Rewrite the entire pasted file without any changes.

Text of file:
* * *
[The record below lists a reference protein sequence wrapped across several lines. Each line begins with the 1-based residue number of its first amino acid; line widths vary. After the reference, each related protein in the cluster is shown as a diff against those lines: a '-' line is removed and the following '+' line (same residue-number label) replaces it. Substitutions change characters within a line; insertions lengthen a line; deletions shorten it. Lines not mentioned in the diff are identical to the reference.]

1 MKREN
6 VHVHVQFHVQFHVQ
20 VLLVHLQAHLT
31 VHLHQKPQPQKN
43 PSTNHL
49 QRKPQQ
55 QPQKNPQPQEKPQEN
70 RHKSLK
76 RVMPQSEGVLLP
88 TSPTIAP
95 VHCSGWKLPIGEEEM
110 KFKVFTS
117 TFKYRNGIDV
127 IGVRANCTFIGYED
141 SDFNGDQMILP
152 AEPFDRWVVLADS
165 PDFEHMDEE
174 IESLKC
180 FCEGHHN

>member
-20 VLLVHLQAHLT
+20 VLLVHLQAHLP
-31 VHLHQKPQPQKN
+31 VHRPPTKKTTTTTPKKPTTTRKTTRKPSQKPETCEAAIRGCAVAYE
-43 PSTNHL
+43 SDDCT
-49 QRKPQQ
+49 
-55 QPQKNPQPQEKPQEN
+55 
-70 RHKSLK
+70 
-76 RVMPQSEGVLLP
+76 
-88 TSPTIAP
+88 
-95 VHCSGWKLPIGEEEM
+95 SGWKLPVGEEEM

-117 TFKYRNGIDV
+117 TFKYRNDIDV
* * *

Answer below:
[The record below lists a reference protein sequence wrapped across several lines. Each line begins with the 1-based residue number of its first amino acid; line widths vary. After the reference, each related protein in the cluster is shown as a diff against those lines: a '-' line is removed and the following '+' line (same residue-number label) replaces it. Substitutions change characters within a line; insertions lengthen a line; deletions shorten it. Lines not mentioned in the diff are identical to the reference.]

1 MKREN
6 VHVHVQFHVQFHVQ
20 VLLVHLQAHLT
31 VHLHQKPQPQKN
43 PSTNHL
49 QRKPQQ
55 QPQKNPQPQEKPQEN
70 RHKSLK
76 RVMPQSEGVLLP
88 TSPTIAP
95 VHCSGWKLPIGEEEM
110 KFKVFTS
117 TFKYRNGIDV
127 IGVRANCTFIGYED
141 SDFNGDQMILP
152 AEPFDRWVVLADS
165 PDFEHMDEE
174 IESLKC
180 FCEGHHN

>member
-20 VLLVHLQAHLT
+20 VLLVHLQAHLP
-31 VHLHQKPQPQKN
+31 VHRPPTKKTTTTTPKKPTTTRKTTRKPSQKPETCEAAIRGCAVAYE
-43 PSTNHL
+43 SDDCT
-49 QRKPQQ
+49 
-55 QPQKNPQPQEKPQEN
+55 
-70 RHKSLK
+70 
-76 RVMPQSEGVLLP
+76 
-88 TSPTIAP
+88 
-95 VHCSGWKLPIGEEEM
+95 SGWKLPVGEEEM

-117 TFKYRNGIDV
+117 TFKYRNDIDV